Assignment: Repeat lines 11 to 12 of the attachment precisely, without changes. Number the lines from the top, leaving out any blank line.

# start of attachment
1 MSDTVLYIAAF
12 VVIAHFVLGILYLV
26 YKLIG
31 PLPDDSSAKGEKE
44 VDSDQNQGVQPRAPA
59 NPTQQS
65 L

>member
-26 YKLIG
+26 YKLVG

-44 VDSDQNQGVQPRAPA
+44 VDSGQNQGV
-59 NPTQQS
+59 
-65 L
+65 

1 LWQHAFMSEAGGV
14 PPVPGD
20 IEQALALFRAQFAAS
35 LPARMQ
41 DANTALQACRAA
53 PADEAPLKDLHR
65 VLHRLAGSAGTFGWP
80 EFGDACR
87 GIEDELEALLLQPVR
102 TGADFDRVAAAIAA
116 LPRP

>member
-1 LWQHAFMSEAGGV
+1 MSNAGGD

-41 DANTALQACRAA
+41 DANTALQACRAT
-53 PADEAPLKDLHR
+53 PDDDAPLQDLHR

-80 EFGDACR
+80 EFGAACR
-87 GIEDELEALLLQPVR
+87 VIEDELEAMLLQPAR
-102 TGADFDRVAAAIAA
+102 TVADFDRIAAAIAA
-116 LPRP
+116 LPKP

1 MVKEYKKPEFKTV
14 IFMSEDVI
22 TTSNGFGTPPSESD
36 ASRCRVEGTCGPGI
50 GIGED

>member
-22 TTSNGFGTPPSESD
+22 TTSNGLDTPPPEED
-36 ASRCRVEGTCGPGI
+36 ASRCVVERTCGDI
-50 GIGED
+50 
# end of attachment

-44 VDSDQNQGVQPRAPA
+44 VDSGQNQGV